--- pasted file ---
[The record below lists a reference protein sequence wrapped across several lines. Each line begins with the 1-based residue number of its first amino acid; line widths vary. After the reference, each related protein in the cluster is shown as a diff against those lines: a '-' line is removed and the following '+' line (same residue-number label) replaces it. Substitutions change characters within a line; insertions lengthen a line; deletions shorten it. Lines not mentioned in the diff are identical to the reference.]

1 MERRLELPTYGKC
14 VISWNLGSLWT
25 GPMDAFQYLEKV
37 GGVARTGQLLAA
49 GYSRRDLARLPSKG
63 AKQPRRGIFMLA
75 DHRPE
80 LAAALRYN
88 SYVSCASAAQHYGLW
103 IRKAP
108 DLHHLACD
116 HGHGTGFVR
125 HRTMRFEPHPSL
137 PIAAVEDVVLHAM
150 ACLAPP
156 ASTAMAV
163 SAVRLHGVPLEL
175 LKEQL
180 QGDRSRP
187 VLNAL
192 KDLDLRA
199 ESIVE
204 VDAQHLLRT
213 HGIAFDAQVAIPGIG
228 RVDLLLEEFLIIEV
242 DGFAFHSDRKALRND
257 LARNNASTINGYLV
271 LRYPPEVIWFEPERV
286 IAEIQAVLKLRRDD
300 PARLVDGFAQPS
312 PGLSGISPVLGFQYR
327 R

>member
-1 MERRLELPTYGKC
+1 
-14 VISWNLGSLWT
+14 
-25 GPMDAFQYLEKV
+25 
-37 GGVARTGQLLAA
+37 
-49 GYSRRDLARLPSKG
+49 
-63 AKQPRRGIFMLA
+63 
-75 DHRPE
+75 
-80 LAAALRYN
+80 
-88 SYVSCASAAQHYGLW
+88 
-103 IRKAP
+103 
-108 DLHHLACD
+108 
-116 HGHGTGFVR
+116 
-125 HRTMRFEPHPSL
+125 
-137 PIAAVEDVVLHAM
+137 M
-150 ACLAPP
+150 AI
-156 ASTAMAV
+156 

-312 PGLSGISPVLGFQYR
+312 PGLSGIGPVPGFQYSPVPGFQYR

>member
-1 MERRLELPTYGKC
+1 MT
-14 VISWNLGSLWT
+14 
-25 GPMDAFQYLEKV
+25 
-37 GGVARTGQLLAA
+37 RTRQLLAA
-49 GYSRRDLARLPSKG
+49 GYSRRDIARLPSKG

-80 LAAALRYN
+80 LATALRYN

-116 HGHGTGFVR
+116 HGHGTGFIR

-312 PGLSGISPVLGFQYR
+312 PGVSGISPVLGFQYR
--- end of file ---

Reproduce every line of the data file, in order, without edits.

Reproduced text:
[The record below lists a reference protein sequence wrapped across several lines. Each line begins with the 1-based residue number of its first amino acid; line widths vary. After the reference, each related protein in the cluster is shown as a diff against those lines: a '-' line is removed and the following '+' line (same residue-number label) replaces it. Substitutions change characters within a line; insertions lengthen a line; deletions shorten it. Lines not mentioned in the diff are identical to the reference.]

1 MERRLELPTYGKC
14 VISWNLGSLWT
25 GPMDAFQYLEKV
37 GGVARTGQLLAA
49 GYSRRDLARLPSKG
63 AKQPRRGIFMLA
75 DHRPE
80 LAAALRYN
88 SYVSCASAAQHYGLW
103 IRKAP
108 DLHHLACD
116 HGHGTGFVR
125 HRTMRFEPHPSL
137 PIAAVEDVVLHAM
150 ACLAPP
156 ASTAMAV
163 SAVRLHGVPLEL
175 LKEQL
180 QGDRSRP
187 VLNAL
192 KDLDLRA
199 ESIVE
204 VDAQHLLRT
213 HGIAFDAQVAIPGIG
228 RVDLLLEEFLIIEV
242 DGFAFHSDRKALRND
257 LARNNASTINGYLV
271 LRYPPEVIWFEPERV
286 IAEIQAVLKLRRDD
300 PARLVDGFAQPS
312 PGLSGISPVLGFQYR
327 R

>member
-1 MERRLELPTYGKC
+1 
-14 VISWNLGSLWT
+14 
-25 GPMDAFQYLEKV
+25 
-37 GGVARTGQLLAA
+37 
-49 GYSRRDLARLPSKG
+49 
-63 AKQPRRGIFMLA
+63 
-75 DHRPE
+75 
-80 LAAALRYN
+80 
-88 SYVSCASAAQHYGLW
+88 
-103 IRKAP
+103 
-108 DLHHLACD
+108 
-116 HGHGTGFVR
+116 
-125 HRTMRFEPHPSL
+125 
-137 PIAAVEDVVLHAM
+137 M
-150 ACLAPP
+150 AI
-156 ASTAMAV
+156 

-312 PGLSGISPVLGFQYR
+312 PGLSGIGPVPGFQYSPVPGFQYR

>member
-1 MERRLELPTYGKC
+1 MT
-14 VISWNLGSLWT
+14 
-25 GPMDAFQYLEKV
+25 
-37 GGVARTGQLLAA
+37 RTRQLLAA
-49 GYSRRDLARLPSKG
+49 GYSRRDIARLPSKG

-80 LAAALRYN
+80 LATALRYN

-116 HGHGTGFVR
+116 HGHGTGFIR

-312 PGLSGISPVLGFQYR
+312 PGVSGISPVLGFQYR